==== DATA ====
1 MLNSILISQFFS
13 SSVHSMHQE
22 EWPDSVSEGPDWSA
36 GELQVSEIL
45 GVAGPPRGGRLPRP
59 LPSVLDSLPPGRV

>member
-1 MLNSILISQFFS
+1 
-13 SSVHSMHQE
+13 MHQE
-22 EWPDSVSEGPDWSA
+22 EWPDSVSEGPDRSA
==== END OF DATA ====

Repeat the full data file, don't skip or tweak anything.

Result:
1 MLNSILISQFFS
13 SSVHSMHQE
22 EWPDSVSEGPDWSA
36 GELQVSEIL
45 GVAGPPRGGRLPRP
59 LPSVLDSLPPGRV

>member
-1 MLNSILISQFFS
+1 
-13 SSVHSMHQE
+13 MHQE
-22 EWPDSVSEGPDWSA
+22 EWPDSVSEGPDRSA